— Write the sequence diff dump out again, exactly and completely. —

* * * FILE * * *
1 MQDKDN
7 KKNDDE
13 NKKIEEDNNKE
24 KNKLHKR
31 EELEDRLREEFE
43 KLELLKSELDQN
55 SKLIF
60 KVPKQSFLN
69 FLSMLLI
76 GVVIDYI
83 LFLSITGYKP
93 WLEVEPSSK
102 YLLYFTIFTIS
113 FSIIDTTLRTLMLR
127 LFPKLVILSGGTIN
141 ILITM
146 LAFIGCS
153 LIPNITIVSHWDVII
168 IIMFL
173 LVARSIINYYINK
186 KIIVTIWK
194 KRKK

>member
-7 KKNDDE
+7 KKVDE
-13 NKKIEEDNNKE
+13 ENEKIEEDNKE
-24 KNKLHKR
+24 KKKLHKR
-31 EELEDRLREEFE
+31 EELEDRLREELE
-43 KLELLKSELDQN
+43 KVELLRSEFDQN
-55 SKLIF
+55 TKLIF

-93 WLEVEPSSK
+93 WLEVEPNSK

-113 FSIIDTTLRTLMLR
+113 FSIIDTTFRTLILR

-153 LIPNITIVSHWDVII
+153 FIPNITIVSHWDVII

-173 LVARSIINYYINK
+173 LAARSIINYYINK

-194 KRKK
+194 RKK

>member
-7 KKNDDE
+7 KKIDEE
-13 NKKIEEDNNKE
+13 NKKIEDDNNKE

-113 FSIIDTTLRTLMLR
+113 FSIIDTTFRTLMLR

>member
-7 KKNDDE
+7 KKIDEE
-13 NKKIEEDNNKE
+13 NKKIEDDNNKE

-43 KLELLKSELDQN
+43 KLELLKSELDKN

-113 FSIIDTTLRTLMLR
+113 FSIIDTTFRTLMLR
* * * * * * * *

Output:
1 MQDKDN
7 KKNDDE
13 NKKIEEDNNKE
24 KNKLHKR
31 EELEDRLREEFE
43 KLELLKSELDQN
55 SKLIF
60 KVPKQSFLN
69 FLSMLLI
76 GVVIDYI
83 LFLSITGYKP
93 WLEVEPSSK
102 YLLYFTIFTIS
113 FSIIDTTLRTLMLR
127 LFPKLVILSGGTIN
141 ILITM
146 LAFIGCS
153 LIPNITIVSHWDVII
168 IIMFL
173 LVARSIINYYINK
186 KIIVTIWK
194 KRKK

>member
-7 KKNDDE
+7 KKVDE
-13 NKKIEEDNNKE
+13 ENEKIEEDNKE
-24 KNKLHKR
+24 KKKLHKR
-31 EELEDRLREEFE
+31 EELEDRLREELE
-43 KLELLKSELDQN
+43 KVELLRSEFDQN
-55 SKLIF
+55 TKLIF

-93 WLEVEPSSK
+93 WLEVEPNSK

-113 FSIIDTTLRTLMLR
+113 FSIIDTTFRTLILR

-153 LIPNITIVSHWDVII
+153 FIPNITIVSHWDVII

-173 LVARSIINYYINK
+173 LAARSIINYYINK

-194 KRKK
+194 RKK

>member
-7 KKNDDE
+7 KKIDEE
-13 NKKIEEDNNKE
+13 NKKIEDDNNKE

-113 FSIIDTTLRTLMLR
+113 FSIIDTTFRTLMLR

>member
-7 KKNDDE
+7 KKIDEE
-13 NKKIEEDNNKE
+13 NKKIEDDNNKE

-43 KLELLKSELDQN
+43 KLELLKSELDKN

-113 FSIIDTTLRTLMLR
+113 FSIIDTTFRTLMLR